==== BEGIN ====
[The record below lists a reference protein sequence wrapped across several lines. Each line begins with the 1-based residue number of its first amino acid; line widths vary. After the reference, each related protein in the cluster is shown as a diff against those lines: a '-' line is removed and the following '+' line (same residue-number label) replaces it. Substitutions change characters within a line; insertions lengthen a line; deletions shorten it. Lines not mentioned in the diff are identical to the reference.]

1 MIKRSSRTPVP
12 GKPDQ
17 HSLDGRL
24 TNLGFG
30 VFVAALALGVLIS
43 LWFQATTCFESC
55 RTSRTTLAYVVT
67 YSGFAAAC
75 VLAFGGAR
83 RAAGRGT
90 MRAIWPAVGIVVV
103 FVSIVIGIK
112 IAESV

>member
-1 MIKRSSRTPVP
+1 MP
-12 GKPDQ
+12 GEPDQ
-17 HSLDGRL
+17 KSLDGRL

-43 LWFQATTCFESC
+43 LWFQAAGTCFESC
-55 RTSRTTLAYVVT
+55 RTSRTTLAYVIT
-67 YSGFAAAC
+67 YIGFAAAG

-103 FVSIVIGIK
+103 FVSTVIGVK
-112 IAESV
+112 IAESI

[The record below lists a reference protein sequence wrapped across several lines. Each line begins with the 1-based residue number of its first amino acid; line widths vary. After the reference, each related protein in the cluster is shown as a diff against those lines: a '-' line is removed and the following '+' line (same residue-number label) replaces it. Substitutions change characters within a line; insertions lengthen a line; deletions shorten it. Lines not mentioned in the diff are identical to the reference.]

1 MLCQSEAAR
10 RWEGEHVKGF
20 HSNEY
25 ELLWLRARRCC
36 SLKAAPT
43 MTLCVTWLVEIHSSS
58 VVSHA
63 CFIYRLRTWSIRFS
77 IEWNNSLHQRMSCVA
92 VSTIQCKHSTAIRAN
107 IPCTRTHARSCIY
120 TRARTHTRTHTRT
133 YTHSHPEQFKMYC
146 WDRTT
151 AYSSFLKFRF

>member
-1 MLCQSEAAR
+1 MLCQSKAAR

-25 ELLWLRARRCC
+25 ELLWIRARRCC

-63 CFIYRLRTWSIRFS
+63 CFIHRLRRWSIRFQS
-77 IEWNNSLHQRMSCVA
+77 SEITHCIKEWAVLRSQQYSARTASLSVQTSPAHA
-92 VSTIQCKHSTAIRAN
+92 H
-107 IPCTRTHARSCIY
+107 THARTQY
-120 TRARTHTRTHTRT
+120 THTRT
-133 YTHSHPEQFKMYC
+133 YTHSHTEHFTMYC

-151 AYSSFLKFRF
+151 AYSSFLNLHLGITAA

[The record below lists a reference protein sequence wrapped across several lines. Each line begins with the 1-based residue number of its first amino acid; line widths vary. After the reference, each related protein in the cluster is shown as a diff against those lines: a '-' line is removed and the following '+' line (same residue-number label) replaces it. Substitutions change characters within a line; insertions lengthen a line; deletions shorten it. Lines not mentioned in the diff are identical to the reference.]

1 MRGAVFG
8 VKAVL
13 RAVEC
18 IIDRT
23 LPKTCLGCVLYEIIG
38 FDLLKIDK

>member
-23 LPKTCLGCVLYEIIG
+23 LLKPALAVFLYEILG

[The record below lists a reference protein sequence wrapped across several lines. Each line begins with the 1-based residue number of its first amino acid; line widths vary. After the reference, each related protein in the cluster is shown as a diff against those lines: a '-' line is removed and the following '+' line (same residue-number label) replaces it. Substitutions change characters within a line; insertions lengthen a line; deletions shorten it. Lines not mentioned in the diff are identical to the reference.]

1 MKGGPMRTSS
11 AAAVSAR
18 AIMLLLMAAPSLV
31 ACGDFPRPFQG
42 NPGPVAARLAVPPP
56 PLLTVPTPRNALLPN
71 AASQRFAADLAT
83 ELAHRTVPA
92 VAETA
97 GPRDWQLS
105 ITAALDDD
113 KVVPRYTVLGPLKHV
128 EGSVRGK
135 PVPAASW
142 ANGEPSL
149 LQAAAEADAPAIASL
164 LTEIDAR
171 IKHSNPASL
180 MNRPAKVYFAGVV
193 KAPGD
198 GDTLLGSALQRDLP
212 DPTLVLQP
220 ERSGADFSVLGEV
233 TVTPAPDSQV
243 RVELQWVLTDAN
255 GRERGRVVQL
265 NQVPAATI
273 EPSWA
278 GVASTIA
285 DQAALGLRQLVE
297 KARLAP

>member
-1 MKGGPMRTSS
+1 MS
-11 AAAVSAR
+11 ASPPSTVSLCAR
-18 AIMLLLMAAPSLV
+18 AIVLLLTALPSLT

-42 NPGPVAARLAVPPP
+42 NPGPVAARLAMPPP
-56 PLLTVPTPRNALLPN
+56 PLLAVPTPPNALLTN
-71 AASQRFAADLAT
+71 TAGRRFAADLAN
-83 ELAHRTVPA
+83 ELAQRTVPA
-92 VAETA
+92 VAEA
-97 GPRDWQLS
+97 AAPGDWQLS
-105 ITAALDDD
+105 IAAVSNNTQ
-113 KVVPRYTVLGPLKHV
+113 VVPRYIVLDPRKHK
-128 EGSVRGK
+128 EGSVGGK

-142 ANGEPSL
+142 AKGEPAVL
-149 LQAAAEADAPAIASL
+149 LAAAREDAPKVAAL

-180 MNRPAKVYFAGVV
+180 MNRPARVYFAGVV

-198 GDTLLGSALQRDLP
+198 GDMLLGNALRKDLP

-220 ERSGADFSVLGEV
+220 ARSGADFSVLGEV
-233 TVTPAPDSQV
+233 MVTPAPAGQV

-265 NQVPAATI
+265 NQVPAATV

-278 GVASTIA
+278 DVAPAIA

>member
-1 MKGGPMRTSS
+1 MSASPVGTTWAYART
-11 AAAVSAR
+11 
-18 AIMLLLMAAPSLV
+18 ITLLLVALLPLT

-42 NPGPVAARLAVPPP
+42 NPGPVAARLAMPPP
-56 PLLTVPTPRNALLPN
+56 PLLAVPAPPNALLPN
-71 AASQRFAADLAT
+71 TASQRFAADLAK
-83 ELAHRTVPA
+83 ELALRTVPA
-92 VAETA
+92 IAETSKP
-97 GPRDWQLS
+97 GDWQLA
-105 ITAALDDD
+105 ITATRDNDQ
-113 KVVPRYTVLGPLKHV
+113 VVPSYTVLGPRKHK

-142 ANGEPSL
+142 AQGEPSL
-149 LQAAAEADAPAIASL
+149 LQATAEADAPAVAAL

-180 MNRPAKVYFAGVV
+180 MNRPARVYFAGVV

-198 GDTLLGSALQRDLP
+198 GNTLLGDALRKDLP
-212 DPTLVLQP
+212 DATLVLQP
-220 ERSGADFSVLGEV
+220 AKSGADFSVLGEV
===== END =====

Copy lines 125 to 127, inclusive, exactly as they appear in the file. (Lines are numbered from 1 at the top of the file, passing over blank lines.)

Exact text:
+92 VAEA
-97 GPRDWQLS
+97 AAPGDWQLS